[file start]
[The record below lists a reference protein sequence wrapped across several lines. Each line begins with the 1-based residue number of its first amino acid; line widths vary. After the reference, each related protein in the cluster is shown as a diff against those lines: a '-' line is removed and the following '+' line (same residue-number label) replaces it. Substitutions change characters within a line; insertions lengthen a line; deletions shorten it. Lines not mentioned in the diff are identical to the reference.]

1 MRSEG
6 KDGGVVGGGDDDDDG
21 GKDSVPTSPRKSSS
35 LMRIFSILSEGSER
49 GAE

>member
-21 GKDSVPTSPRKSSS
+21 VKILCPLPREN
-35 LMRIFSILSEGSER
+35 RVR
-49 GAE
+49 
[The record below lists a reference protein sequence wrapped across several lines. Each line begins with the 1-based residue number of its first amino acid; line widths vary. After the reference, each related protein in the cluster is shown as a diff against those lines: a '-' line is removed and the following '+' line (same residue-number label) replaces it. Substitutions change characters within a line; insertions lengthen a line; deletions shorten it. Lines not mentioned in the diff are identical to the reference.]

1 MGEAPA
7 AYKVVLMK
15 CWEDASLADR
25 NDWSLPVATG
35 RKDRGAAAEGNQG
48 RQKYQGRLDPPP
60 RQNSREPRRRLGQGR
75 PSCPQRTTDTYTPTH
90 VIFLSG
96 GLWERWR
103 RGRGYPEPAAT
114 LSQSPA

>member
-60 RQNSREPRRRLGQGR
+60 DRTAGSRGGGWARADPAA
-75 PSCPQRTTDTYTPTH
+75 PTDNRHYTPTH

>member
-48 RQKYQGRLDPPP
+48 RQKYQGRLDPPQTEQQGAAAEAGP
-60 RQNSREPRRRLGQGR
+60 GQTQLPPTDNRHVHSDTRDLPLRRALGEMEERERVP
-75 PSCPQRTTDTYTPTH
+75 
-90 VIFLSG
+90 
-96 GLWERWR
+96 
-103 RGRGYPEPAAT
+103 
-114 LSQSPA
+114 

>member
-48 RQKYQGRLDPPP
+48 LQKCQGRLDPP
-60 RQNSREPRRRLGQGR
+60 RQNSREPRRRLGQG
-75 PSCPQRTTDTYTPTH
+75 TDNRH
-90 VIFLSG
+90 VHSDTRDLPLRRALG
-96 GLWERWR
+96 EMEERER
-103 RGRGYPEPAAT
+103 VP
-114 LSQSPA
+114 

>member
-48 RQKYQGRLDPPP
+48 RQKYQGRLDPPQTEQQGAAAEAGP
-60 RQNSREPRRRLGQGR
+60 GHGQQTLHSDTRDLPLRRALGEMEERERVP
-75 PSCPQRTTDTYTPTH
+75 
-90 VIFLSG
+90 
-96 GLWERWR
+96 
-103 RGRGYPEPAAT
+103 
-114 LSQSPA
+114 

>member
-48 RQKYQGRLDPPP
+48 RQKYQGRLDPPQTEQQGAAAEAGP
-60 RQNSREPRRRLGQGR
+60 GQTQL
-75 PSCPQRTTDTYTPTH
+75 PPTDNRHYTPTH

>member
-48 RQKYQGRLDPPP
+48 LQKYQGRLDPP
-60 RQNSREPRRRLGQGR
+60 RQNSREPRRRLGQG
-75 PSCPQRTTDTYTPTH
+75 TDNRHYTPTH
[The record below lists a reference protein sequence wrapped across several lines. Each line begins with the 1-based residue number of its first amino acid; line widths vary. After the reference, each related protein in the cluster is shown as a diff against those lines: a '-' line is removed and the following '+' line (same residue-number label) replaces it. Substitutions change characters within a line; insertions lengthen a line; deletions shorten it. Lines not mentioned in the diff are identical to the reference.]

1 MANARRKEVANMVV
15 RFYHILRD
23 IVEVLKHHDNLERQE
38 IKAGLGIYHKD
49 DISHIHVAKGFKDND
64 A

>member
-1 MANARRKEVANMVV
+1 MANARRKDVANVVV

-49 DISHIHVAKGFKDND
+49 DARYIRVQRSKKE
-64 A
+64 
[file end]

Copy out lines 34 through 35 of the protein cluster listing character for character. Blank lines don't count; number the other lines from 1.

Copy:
+48 RQKYQGRLDPPQTEQQGAAAEAGP
-60 RQNSREPRRRLGQGR